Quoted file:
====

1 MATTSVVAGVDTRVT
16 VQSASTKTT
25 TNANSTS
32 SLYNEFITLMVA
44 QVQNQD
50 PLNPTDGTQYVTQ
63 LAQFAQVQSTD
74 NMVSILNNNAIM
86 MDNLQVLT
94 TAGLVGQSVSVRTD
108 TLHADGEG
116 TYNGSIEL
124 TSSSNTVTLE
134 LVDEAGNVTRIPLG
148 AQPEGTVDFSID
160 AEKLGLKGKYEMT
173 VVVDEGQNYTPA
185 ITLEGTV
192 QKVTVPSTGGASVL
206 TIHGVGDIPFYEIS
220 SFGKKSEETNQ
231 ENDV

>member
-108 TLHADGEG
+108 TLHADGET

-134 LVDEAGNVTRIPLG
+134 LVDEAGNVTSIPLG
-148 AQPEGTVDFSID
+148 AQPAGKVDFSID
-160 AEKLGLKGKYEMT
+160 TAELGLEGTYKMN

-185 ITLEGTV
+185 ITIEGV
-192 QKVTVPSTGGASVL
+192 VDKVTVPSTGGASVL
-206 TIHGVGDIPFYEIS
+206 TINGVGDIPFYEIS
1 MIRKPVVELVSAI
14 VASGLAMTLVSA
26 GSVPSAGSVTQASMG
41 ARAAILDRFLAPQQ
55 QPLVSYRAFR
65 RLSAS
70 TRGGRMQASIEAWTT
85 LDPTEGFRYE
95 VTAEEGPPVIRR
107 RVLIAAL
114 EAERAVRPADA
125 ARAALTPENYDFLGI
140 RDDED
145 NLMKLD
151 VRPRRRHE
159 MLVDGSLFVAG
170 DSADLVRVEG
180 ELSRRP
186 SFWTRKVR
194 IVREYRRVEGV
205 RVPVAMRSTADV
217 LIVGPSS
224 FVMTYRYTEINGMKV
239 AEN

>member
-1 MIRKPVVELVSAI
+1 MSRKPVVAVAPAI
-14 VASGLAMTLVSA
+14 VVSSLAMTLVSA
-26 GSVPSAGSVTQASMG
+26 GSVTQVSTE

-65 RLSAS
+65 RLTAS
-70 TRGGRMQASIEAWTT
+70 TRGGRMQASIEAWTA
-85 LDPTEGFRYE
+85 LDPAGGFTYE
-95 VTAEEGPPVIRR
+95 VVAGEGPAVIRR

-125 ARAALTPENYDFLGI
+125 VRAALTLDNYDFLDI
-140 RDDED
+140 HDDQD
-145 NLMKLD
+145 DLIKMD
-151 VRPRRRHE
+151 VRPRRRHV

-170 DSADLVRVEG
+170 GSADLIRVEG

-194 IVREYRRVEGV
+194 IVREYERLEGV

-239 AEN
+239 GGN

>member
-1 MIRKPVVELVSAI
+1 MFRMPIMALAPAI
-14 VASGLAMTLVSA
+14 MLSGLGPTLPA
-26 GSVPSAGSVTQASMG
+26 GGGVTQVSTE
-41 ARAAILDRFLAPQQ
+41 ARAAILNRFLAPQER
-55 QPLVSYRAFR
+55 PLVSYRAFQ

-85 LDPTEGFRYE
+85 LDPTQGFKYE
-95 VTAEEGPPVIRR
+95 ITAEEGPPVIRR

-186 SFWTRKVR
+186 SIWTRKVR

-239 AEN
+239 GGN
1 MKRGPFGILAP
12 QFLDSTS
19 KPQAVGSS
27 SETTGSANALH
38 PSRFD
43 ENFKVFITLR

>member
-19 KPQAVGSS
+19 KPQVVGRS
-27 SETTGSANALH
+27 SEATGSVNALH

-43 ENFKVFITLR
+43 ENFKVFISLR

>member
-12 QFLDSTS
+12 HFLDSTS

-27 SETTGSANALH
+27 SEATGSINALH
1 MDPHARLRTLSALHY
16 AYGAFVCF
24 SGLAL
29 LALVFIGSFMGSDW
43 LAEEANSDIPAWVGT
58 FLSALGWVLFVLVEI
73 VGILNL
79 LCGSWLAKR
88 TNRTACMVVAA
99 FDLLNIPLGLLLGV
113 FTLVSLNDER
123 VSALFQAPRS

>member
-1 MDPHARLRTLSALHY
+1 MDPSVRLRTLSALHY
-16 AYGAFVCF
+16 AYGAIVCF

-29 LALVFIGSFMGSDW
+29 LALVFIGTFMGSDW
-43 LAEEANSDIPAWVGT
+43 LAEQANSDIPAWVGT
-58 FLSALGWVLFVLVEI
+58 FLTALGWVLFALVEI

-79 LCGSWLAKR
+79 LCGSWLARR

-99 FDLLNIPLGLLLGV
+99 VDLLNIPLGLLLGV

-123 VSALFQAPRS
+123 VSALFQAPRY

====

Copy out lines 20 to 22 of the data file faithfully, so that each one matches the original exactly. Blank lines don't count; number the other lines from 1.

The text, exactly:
206 TIHGVGDIPFYEIS
220 SFGKKSEETNQ
231 ENDV